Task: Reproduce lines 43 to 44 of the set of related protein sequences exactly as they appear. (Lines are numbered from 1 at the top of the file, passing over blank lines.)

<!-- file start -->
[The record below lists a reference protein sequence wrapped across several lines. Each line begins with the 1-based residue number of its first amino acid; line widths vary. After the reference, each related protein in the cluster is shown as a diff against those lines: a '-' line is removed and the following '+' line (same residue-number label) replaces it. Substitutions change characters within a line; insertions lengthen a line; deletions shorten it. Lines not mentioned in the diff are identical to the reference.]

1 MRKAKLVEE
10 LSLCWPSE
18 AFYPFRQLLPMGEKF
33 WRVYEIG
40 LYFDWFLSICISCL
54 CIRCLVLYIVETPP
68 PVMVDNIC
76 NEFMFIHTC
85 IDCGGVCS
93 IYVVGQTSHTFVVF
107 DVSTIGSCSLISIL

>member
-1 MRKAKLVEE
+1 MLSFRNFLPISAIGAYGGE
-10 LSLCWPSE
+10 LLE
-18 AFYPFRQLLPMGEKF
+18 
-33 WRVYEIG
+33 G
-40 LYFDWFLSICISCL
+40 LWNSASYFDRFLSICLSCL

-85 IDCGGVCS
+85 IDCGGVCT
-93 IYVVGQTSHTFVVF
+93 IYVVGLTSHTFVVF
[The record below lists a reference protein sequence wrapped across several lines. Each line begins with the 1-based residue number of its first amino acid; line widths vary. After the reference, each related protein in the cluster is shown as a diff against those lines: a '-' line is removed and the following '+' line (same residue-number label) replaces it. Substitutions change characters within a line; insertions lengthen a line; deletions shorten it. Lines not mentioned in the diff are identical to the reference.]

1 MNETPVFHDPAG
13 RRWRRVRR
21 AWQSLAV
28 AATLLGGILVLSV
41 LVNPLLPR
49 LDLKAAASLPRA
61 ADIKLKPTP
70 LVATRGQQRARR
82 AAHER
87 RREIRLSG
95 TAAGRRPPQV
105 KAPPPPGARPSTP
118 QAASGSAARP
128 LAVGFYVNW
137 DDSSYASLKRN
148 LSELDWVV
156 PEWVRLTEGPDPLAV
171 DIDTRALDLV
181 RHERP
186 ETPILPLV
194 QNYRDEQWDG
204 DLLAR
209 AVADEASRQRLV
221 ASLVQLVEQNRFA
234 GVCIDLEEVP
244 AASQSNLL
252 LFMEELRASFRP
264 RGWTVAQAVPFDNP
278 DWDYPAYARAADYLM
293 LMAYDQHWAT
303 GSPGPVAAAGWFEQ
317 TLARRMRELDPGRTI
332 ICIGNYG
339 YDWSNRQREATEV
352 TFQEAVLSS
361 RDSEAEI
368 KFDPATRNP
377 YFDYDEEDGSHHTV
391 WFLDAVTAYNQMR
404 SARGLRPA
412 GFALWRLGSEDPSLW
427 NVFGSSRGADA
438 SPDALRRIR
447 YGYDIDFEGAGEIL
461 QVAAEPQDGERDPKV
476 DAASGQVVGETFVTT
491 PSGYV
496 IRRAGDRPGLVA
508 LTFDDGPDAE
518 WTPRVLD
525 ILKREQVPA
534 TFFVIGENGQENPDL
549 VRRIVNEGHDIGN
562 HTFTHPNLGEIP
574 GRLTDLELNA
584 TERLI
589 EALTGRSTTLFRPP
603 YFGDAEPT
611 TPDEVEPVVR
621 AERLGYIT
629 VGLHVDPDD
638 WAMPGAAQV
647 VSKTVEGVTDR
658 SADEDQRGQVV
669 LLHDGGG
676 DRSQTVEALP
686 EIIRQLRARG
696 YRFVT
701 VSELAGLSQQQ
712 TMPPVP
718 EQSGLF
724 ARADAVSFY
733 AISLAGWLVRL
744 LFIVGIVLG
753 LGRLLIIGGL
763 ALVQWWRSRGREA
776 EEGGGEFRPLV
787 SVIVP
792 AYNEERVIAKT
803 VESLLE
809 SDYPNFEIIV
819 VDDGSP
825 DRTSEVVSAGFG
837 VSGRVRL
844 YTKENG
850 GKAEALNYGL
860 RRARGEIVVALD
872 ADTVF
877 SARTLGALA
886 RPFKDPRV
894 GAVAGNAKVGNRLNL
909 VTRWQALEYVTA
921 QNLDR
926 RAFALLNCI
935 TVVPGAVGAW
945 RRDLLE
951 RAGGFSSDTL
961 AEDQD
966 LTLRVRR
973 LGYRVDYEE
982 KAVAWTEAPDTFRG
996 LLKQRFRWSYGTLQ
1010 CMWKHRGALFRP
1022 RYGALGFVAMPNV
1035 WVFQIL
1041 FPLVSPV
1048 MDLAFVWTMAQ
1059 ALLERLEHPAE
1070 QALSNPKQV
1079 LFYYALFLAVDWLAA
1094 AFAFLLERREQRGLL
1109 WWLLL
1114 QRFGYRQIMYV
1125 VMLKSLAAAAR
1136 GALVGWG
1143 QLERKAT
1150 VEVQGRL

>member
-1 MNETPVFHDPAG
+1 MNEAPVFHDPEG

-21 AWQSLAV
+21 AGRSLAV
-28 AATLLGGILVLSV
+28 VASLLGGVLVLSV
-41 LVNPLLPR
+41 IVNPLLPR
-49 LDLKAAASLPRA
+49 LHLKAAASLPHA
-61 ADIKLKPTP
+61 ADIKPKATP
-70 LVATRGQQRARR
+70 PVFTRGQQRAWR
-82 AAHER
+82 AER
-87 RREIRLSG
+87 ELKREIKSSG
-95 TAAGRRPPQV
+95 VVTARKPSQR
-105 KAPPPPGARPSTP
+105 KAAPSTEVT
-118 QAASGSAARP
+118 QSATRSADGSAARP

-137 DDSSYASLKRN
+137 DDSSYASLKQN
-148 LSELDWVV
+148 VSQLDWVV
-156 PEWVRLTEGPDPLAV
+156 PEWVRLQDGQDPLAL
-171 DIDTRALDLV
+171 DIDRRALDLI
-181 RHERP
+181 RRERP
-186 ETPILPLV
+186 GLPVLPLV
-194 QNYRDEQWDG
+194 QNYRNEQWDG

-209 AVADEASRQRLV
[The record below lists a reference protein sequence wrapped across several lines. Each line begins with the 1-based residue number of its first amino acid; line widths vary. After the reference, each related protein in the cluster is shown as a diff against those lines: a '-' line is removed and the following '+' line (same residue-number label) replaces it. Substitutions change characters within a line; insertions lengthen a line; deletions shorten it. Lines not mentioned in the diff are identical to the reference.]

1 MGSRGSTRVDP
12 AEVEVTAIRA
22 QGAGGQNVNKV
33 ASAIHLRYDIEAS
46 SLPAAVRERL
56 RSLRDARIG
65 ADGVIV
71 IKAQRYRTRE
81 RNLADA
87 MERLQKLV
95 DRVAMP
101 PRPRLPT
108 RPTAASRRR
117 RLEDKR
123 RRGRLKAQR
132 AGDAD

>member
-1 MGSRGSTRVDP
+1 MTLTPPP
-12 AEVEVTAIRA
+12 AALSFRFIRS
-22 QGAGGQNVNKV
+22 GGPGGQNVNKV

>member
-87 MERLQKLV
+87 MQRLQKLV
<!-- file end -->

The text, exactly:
137 DDSSYASLKRN
148 LSELDWVV